Situated Literacies : Theorising Reading and Writing in Context book cover
1st Edition

Situated Literacies
Theorising Reading and Writing in Context

ISBN 9780415206716
Published December 2, 1999 by Routledge
240 Pages

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Book Description

Situated Literacies is a rich and varied collection of key writings from leading international scholars in the field of literacy. Each contribution, written in a clear, accessible style, makes the link between literacies in specific contexts and broader social practices.
Detailed ethnographic studies of a wide variety of specific situations, all involving real texts and lived practices, are balanced with general claims about the nature of literacy. Contributors address a coherent set of issues:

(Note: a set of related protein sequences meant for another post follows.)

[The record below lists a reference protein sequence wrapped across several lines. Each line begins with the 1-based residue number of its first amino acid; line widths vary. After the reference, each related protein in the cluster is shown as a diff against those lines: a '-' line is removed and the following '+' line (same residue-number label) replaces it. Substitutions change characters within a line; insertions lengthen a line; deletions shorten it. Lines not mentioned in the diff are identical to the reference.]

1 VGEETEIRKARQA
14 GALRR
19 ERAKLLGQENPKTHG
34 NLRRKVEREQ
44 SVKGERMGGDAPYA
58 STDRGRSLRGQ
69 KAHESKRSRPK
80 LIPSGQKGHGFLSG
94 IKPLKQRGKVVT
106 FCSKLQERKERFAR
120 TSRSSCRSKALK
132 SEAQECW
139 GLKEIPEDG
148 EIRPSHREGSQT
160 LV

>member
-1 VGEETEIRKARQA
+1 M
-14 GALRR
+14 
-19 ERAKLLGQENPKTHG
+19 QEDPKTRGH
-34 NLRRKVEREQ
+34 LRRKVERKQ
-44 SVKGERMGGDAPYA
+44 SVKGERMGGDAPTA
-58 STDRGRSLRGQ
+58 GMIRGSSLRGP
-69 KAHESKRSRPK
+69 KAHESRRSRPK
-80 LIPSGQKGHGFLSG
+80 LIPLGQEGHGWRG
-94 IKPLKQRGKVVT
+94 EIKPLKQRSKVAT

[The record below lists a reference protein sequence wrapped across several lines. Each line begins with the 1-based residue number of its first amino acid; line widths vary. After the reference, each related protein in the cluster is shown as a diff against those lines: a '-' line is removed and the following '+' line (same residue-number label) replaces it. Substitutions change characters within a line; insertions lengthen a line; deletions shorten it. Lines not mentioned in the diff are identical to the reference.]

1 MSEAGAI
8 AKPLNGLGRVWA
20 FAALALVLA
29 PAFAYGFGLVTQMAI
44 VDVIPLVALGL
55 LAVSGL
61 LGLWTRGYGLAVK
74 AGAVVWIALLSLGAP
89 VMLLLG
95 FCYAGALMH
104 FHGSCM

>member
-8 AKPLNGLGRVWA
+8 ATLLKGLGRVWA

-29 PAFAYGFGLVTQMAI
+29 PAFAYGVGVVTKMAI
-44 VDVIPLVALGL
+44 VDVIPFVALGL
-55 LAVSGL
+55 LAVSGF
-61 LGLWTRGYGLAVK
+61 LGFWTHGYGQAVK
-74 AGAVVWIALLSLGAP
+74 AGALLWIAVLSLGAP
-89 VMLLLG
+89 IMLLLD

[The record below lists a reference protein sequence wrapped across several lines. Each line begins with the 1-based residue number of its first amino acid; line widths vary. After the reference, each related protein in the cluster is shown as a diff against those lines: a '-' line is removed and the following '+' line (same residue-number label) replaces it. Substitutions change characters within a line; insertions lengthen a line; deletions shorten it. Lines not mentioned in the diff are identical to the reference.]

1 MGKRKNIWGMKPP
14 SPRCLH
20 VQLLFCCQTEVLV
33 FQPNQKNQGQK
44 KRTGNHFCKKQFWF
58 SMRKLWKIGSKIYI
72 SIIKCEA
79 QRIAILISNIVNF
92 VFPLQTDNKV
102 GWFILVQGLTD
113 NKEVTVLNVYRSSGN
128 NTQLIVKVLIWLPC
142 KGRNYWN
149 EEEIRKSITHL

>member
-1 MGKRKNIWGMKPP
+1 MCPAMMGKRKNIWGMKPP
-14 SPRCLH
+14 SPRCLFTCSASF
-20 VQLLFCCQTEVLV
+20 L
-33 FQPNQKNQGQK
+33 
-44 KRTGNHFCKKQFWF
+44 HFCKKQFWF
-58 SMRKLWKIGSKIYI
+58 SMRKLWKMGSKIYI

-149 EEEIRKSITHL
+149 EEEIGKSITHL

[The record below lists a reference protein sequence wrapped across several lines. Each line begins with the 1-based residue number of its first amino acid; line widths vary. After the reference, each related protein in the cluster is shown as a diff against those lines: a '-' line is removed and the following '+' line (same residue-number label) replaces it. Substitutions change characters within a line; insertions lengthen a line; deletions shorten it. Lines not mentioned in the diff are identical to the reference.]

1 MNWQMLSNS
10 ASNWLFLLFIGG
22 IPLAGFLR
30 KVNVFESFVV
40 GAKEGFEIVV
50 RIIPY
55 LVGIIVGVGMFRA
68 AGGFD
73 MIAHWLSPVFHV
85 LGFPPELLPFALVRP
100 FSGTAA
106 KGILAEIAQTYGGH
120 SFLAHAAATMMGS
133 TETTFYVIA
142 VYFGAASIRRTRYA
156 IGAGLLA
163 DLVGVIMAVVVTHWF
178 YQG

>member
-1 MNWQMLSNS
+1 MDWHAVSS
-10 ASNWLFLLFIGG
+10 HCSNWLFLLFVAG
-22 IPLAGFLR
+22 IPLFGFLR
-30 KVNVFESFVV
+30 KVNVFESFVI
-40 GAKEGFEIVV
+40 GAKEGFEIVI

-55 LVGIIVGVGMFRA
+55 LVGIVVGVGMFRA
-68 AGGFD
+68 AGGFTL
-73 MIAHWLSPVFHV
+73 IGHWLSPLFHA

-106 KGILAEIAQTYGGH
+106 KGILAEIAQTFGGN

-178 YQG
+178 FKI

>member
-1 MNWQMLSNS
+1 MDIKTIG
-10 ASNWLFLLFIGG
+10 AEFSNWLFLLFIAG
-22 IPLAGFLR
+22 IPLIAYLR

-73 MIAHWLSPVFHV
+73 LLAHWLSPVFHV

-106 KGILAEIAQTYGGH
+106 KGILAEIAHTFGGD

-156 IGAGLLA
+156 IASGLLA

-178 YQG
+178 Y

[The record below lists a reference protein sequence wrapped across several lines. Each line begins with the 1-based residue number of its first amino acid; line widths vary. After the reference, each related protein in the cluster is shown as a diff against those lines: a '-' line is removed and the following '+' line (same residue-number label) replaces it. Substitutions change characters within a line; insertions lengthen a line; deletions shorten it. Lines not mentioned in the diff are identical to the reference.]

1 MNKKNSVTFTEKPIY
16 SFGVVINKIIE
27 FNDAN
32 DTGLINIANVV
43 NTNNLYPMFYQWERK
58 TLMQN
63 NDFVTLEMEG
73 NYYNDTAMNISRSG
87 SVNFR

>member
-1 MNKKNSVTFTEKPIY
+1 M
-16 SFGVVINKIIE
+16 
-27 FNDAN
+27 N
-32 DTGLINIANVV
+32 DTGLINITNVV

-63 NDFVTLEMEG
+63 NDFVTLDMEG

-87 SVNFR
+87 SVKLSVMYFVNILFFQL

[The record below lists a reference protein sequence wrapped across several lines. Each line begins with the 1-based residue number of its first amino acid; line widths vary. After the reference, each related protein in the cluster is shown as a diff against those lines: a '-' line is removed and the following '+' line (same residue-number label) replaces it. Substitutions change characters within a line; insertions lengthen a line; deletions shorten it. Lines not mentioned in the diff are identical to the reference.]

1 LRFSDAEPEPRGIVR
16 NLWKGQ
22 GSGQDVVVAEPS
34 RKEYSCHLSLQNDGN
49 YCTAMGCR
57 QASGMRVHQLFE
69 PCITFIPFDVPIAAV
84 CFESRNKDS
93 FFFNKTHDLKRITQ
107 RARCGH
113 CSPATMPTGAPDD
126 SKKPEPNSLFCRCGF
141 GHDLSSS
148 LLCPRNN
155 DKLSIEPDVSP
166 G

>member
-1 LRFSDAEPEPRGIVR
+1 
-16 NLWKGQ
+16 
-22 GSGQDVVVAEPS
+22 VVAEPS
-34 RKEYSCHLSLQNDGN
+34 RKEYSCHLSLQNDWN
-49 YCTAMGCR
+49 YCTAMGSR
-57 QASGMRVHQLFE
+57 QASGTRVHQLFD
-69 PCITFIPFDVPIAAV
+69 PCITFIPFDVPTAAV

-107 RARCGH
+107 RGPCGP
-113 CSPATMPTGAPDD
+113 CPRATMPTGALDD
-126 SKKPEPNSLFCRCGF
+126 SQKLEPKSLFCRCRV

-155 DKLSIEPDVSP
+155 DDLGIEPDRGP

* the visual and material aspects of literacy
* concepts of time and space in relation to literacy
* the functions of literacies in shaping and sustaining identities in communities of practice
* the relationship between texts and the practices associated with their use
the role of discourse analysis on literacy studies
These studies, along with a foreword by Denny Taylor, make a timely and important contribution to literacy theory and suggest directions for the further development of the field. Situated Literacies is essential reading for anyone involved in literary education.



David Barton, Mary Hamilton and Roz Ivanic are all based at Lancaster University. David Barton is the Literacies series editor and has previously collaborated with Mary Hamilton on Local Literacies (1998) Roz Ivanic is the co-author of The Politics of Writing (1997)


'This is an up-to-date collection of research-based articles on the social, communicative activities of reading and writing, edited by three of the people who have put Lancaster University on the international map as a centre for original and interesting literacy research ... and the overall flavour of the book is of a collection which is genuinely based on a shared conception of the topic of research and the theoretical concepts which are used for making sense of it.' - Neil Mercer, British Educational Research Journal